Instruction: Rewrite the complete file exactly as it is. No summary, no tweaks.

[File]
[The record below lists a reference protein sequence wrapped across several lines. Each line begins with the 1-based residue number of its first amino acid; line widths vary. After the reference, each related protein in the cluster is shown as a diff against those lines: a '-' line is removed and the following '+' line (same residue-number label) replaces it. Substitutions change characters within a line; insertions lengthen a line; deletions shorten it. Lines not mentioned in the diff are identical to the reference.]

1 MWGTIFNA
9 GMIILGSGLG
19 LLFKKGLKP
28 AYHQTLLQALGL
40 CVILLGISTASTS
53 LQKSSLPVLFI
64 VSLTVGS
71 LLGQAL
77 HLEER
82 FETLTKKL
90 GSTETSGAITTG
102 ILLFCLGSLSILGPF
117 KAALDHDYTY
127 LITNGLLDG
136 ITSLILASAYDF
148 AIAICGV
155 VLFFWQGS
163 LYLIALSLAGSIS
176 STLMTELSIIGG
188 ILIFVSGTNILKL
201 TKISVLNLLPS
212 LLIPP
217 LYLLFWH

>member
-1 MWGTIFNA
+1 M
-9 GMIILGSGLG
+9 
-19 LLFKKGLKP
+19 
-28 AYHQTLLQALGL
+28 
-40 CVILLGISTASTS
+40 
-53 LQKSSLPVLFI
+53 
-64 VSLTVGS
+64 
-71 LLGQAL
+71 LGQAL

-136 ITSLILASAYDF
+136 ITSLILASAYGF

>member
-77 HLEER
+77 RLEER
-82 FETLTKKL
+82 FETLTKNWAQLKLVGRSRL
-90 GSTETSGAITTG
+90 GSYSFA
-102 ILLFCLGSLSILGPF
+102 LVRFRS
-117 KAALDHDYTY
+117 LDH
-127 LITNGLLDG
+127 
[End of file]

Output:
[The record below lists a reference protein sequence wrapped across several lines. Each line begins with the 1-based residue number of its first amino acid; line widths vary. After the reference, each related protein in the cluster is shown as a diff against those lines: a '-' line is removed and the following '+' line (same residue-number label) replaces it. Substitutions change characters within a line; insertions lengthen a line; deletions shorten it. Lines not mentioned in the diff are identical to the reference.]

1 MWGTIFNA
9 GMIILGSGLG
19 LLFKKGLKP
28 AYHQTLLQALGL
40 CVILLGISTASTS
53 LQKSSLPVLFI
64 VSLTVGS
71 LLGQAL
77 HLEER
82 FETLTKKL
90 GSTETSGAITTG
102 ILLFCLGSLSILGPF
117 KAALDHDYTY
127 LITNGLLDG
136 ITSLILASAYDF
148 AIAICGV
155 VLFFWQGS
163 LYLIALSLAGSIS
176 STLMTELSIIGG
188 ILIFVSGTNILKL
201 TKISVLNLLPS
212 LLIPP
217 LYLLFWH

>member
-1 MWGTIFNA
+1 M
-9 GMIILGSGLG
+9 
-19 LLFKKGLKP
+19 
-28 AYHQTLLQALGL
+28 
-40 CVILLGISTASTS
+40 
-53 LQKSSLPVLFI
+53 
-64 VSLTVGS
+64 
-71 LLGQAL
+71 LGQAL

-136 ITSLILASAYDF
+136 ITSLILASAYGF

>member
-77 HLEER
+77 RLEER
-82 FETLTKKL
+82 FETLTKNWAQLKLVGRSRL
-90 GSTETSGAITTG
+90 GSYSFA
-102 ILLFCLGSLSILGPF
+102 LVRFRS
-117 KAALDHDYTY
+117 LDH
-127 LITNGLLDG
+127 